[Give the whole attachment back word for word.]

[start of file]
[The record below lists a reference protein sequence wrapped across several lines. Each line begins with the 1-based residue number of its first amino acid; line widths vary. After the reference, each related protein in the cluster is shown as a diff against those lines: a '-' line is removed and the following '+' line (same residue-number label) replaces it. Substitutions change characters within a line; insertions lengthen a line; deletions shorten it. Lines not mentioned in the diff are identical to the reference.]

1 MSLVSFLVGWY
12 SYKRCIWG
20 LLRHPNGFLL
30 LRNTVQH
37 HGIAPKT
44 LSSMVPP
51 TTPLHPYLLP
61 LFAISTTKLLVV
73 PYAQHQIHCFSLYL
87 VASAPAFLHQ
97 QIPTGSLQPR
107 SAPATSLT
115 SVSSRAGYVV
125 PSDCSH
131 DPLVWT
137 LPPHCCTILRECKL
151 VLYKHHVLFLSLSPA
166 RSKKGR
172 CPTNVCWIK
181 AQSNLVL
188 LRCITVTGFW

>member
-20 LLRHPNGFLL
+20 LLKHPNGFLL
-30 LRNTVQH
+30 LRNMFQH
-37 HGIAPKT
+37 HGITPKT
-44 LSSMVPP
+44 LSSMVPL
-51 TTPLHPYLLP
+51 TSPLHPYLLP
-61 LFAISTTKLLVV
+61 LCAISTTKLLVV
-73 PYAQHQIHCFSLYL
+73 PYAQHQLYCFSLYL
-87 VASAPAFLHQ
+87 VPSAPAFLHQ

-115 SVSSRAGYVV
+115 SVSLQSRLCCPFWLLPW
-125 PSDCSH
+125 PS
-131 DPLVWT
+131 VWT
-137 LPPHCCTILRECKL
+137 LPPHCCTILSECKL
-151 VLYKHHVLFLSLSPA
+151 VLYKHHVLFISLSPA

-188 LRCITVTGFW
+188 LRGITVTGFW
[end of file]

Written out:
[The record below lists a reference protein sequence wrapped across several lines. Each line begins with the 1-based residue number of its first amino acid; line widths vary. After the reference, each related protein in the cluster is shown as a diff against those lines: a '-' line is removed and the following '+' line (same residue-number label) replaces it. Substitutions change characters within a line; insertions lengthen a line; deletions shorten it. Lines not mentioned in the diff are identical to the reference.]

1 MSLVSFLVGWY
12 SYKRCIWG
20 LLRHPNGFLL
30 LRNTVQH
37 HGIAPKT
44 LSSMVPP
51 TTPLHPYLLP
61 LFAISTTKLLVV
73 PYAQHQIHCFSLYL
87 VASAPAFLHQ
97 QIPTGSLQPR
107 SAPATSLT
115 SVSSRAGYVV
125 PSDCSH
131 DPLVWT
137 LPPHCCTILRECKL
151 VLYKHHVLFLSLSPA
166 RSKKGR
172 CPTNVCWIK
181 AQSNLVL
188 LRCITVTGFW

>member
-20 LLRHPNGFLL
+20 LLKHPNGFLL
-30 LRNTVQH
+30 LRNMFQH
-37 HGIAPKT
+37 HGITPKT
-44 LSSMVPP
+44 LSSMVPL
-51 TTPLHPYLLP
+51 TSPLHPYLLP
-61 LFAISTTKLLVV
+61 LCAISTTKLLVV
-73 PYAQHQIHCFSLYL
+73 PYAQHQLYCFSLYL
-87 VASAPAFLHQ
+87 VPSAPAFLHQ

-115 SVSSRAGYVV
+115 SVSLQSRLCCPFWLLPW
-125 PSDCSH
+125 PS
-131 DPLVWT
+131 VWT
-137 LPPHCCTILRECKL
+137 LPPHCCTILSECKL
-151 VLYKHHVLFLSLSPA
+151 VLYKHHVLFISLSPA

-188 LRCITVTGFW
+188 LRGITVTGFW